Controversial Re-election Forces FIFA President to Resign
Recently re-elected FIFA president Joseph S. Blatter, known to the world as Swiss Sepp Blatter, announced Tuesday he will step down from his post as president of the international football association’s governing body, following criticism over a corruption scandal.
While 14 of his colleagues were recently indicted on charges of bribery, money laundering, and racketeering, Blatter was left unscathed and re-elected for his fifth consecutive term as FIFA president on Friday, May 29th. During his reelection speech, Blatter rejoiced in his continued reign with the words,
I thank you, you have accepted me for the next four years. I will be in command of this boat called FIFA.
However, Blatter has not escaped blame from the global public over the years, having been labeled a dictator, among other names, and accused of sexism and racism reaching far beyond claims of corrupt laundering practices. According to BBC News, the global citizens’ movement Avaaz was responsible for starting the #BlatterOut campaign, which began trending on Twitter just days before the election. Gary Linekar, the former English footballer and current sports broadcaster, is one of the many to join the campaign against Blatter, who seems to have been at the head of FIFA corruption since 1991.
FIFA members should vote for the good of football, and get rid of a man who’s reigned over a corrupt organisation for too long. #BlatterOut
— Gary Lineker (@GaryLineker) May 28, 2015
So what on earth was keeping Blatter in power if so much of the world wanted #BlatterOut? The answer, unlike what most commonly believe, is not so much about the power of the dollar—or the supposed tens of millions of dollars involved in the corruption since 1991—as it is the power of a single vote in any given FIFA presidential election. Each of the 209 national member associations that make up FIFA’s Congress receives exactly one equal vote no matter how much land area the nation possesses or how much of the world’s population lives in each nation. According to the Washington Post, this means the tiny Caribbean island of Montserrat has as much a say as World Cup powerhouses Brazil or Germany in the election. After totaling the member nations counted in the presidential election, here is the breakdown by regional confederation:
So, what Blatter needed to do to get reelected was not to convince the world that he is not as corrupt as his colleagues, but to cater to the areas of the world that would ensure his victory, and he did. Blatter has made what was once a largely European organization a globalized organization, by bringing what he calls “developmental programs” to underprivileged parts of Africa, Asia, and Latin America. Despite where the money came from to start these programs, in doing so, Blatter spoke for most of the 54 votes of the Confederation of African Football (CAF)—the largest number of votes held by any of the six continental confederations above. Amaju Pinnick, the current president of the Nigerian Football Federation, has expressed that,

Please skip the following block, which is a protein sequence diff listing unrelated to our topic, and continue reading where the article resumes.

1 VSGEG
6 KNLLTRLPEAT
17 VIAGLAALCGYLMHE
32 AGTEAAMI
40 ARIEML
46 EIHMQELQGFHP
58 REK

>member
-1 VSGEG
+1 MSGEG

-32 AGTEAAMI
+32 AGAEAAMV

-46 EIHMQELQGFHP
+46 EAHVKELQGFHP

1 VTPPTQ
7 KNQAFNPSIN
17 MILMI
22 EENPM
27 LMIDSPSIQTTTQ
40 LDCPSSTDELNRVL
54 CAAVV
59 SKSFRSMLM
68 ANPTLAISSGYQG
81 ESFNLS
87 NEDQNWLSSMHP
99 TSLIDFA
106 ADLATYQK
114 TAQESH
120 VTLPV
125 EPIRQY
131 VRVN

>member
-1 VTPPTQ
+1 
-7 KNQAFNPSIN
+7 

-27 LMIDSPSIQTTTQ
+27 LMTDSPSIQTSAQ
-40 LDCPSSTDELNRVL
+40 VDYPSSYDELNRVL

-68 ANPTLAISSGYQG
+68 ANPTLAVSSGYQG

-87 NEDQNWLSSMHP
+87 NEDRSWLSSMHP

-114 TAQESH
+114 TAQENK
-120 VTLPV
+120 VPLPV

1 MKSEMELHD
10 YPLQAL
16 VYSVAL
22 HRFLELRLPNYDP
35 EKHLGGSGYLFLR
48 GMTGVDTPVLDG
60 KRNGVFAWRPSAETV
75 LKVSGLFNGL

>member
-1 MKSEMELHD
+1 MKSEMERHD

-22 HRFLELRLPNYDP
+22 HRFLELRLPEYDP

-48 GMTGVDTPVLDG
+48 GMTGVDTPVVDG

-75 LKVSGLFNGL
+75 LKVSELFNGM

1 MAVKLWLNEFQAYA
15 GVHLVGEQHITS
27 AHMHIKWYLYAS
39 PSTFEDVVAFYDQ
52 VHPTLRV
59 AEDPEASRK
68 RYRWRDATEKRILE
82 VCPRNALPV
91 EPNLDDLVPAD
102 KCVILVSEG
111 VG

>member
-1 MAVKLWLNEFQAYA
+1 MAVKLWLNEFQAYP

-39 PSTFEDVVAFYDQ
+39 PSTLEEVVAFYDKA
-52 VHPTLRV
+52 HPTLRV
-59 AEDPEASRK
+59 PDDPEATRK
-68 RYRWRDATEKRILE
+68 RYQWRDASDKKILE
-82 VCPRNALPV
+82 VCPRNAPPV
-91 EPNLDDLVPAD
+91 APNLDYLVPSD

Without Blatter we wouldn’t enjoy all the benefits we enjoy today from FIFA. What Blatter pushes is equity, fairness and equality among the nations. We don’t want to experiment.
It was not Blatter’s years of experience or money that got him reelected; it was his ability to systematically accommodate the parts of the world that hold the most votes.
The sole person who opposed Blatter in the election for president was Qatari Mohammed bin Hammam, but he withdrew from the race after suspension by FIFA’s ethics committee due to allegations that he offered financial incentives to Caribbean Football Union members. The response to corruption by England’s Football Association and its chairman David Bernstein was to postpone the election, to instill credibility back into the process, and to appoint an independent external committee to make recommendations about future election processes. Yet, the FA’s proposal was again put up to the votes of 206 member nations equally and the election moved forward without delay.
Are Blatter’s or any other FIFA administrator’s corrupt practices inevitable in this day and age of soccer as yet another means of politics? Or is Blatter’s attempt to globalize the world by bringing soccer and developmental programs to countries outside of Europe a kind of affirmative action policy that permits or even necessitates some corruption behind the scenes? Whether you answer yes or no to these questions, FIFA’s Executive Committee might consider an election reform of proportional representation by member nations in order to assure that the next FIFA president elected is preferred in power by all parts of the world instead of only by the continent with the most votes.